It's obvious that Freud is a prominent name in the study of psychology. Anyone who studies psychology at all has heard of Freud. His work has been heavily criticized over the years, but Freud remains far more famous than his critics. (See 'Critics and Their Rationale' below.) To literally apply Freudian philosophy to the classroom seems a bit archaic. In regards to classroom management, more contemporary phychologists have broken away from Freud's ideas, simply because they were ineffective. However, many of these ideas from Freud are adopted into classroom management and behavior in schools. Although there is a place for some of what Freud taught, there is too much emphasis on the sexual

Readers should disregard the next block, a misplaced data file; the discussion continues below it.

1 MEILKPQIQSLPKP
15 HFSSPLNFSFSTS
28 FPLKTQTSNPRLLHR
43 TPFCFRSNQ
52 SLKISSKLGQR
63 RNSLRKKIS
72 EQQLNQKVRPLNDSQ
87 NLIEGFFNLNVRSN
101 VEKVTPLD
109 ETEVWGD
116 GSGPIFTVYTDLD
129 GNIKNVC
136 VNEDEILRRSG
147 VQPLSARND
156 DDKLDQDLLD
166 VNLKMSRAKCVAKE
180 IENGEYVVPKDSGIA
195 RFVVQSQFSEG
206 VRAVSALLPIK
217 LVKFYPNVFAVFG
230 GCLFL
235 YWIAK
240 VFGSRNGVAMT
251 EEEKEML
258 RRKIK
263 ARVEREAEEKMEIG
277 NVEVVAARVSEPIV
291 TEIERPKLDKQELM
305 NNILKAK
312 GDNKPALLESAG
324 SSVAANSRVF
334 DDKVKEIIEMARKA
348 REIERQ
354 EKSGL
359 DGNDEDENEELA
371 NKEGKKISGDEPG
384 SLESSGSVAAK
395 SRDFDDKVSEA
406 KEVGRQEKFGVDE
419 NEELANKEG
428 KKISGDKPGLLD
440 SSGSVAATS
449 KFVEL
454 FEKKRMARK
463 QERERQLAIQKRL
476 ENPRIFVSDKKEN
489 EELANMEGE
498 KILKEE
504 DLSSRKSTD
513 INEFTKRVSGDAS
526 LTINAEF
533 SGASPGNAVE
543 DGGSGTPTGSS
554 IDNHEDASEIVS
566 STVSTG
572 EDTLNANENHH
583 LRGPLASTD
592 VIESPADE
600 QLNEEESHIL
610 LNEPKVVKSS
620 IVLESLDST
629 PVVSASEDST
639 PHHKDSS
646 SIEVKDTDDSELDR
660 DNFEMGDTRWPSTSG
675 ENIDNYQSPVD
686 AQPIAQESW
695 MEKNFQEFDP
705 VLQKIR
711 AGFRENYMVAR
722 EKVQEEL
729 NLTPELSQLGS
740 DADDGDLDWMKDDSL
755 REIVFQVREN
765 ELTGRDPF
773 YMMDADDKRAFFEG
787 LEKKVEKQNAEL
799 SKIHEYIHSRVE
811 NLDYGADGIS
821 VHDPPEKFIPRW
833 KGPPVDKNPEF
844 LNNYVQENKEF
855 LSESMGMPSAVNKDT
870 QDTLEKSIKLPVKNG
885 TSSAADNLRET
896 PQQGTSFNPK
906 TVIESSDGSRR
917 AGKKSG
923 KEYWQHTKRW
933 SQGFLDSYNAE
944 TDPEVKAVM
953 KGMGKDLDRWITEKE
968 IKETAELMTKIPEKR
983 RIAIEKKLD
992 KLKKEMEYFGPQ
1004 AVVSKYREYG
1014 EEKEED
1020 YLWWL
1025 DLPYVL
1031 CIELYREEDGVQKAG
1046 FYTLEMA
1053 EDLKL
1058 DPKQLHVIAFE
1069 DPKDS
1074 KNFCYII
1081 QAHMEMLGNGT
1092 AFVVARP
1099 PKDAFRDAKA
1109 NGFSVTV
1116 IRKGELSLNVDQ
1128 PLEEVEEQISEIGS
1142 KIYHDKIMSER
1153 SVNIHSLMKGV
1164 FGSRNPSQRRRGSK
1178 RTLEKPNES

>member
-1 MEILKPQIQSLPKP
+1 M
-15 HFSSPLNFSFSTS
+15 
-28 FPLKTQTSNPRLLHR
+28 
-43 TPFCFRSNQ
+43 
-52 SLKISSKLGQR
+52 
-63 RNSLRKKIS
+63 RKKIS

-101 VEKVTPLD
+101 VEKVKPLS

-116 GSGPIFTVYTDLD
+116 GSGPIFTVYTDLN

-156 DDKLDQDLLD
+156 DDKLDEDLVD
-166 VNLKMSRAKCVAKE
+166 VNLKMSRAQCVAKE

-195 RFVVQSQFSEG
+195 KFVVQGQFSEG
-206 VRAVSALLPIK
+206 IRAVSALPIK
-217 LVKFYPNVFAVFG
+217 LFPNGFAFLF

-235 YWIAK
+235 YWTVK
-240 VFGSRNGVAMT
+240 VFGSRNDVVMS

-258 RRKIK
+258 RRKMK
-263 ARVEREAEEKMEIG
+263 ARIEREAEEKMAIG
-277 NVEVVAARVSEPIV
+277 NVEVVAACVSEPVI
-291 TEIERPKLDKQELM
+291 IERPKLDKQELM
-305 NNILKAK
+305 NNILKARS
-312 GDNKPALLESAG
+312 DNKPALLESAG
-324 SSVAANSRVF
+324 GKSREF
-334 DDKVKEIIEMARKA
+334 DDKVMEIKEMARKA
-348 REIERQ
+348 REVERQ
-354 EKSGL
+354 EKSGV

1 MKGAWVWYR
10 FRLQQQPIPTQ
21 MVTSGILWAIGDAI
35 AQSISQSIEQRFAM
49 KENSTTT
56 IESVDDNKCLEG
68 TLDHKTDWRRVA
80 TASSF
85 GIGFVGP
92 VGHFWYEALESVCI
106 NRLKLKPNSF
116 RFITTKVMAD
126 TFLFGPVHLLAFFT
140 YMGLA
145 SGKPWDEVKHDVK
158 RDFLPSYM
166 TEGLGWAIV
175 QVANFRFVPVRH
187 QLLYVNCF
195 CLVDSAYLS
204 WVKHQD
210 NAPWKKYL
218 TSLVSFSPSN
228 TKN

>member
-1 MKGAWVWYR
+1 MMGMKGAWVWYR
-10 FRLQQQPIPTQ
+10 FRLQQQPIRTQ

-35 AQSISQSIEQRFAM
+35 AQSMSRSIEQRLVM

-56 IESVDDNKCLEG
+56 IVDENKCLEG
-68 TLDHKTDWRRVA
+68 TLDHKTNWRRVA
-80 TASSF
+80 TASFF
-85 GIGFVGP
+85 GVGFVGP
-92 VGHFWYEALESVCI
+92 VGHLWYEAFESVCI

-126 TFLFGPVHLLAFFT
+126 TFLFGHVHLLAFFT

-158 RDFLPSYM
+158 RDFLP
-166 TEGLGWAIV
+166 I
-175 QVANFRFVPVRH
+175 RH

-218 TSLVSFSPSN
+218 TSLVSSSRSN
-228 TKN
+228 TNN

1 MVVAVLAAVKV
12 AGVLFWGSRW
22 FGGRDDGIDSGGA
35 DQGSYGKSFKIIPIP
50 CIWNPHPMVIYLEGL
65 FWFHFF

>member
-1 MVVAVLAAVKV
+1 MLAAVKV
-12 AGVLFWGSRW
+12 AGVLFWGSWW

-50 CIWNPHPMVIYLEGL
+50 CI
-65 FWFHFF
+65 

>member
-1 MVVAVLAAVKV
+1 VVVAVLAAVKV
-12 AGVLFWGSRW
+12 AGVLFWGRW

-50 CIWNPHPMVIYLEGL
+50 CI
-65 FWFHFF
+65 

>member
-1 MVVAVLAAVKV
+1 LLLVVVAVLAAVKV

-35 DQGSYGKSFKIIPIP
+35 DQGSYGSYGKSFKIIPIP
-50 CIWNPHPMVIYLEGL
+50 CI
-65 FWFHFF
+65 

psychology of the human mind. Contemporary psychologists such as neo-Freudians have developed from the ideas of Freud but taken away the huge sexual aspect of his musings. Where will a teacher need hypnosis, dream interpretation, and the like? (Seehttp://human-nature.com/freud/) However, when loosely looking at the concept of the id, ego, and super-ego, psychoanalysis can be applied to observing and assessing a student's behavior. "Psychoanalysts, along with humanists, believe that the complex inner world of the individual must be taken into account when observing their behaviors." (Fonda) There are several objects that students can possibly desire in a classroom. Some may want attention, good grades, to be left alone, sleep, to be somewhere else, to go to the washroom, to talk with friends, etc... Some wants are inner needs that the person desires, some may be wants that will please them for the moment, or some may be needs that will please others. When looking at the id, the id are desires that "governed by the pleasure principle." (Kardas) When talking about it in Freudian setting, it is always about sexual wants. In realistic classroom settings, the student might want to just have fun and not be studying. Or the student might feel the urge to talk about tonight's party as opposed to classwork. There are several complex reasons why a student could misbehave. When looking at the ego, these are characteristics a person shows on the outside. In a classroom setting, the student might only behave just becuase they want to look good to everyone. They might only be good just to get praise. These students are generally called the "teacher's pets." These students might only learn the material at a rote level just to please others and appear as a good student. This is a faulty way to learn and hard to detect as a teacher. The teacher should try to do everything they can to change this behavior if the teacher detects something wrong such as poor test grades or consistent begging for praise. When looking at the super-ego, these are characteristics that a person has to make themselves the ideal person. This person is the ideal in their own eyes. This person tries to do the best they can to improve their own well-being. This person is generally a satisfactory student. This person would earn top scores, be a role-model in behavior, and do so just to feel good about themselves. These aspects of the id, ego, and superego can be used in assessment and observation of each student in the class. The teacher should make sure the student earns their "super-ego" status in that they achieve their fullest potential. On top of that the teacher must sure that "super-ego" is a realistic and respectable goal and guide them in their way to that goal.